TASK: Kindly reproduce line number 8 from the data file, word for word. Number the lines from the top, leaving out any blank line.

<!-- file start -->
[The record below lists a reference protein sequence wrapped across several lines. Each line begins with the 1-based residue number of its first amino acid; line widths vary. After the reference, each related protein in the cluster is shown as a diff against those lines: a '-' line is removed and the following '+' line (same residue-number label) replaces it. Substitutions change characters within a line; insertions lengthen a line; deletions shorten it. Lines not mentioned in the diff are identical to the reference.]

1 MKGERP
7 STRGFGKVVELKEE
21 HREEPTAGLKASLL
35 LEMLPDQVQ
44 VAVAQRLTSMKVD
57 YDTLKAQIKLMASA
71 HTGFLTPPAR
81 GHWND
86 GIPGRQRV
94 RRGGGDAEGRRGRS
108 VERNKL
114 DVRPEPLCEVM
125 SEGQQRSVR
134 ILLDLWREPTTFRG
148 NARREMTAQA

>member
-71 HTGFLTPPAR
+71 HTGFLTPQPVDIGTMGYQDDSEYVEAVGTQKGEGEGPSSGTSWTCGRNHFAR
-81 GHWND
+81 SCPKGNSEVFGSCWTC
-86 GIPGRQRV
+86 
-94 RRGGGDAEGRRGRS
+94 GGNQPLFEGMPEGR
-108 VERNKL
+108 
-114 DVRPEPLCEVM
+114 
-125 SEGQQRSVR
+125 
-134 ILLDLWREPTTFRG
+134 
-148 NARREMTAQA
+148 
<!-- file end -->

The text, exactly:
71 HTGFLTPPAR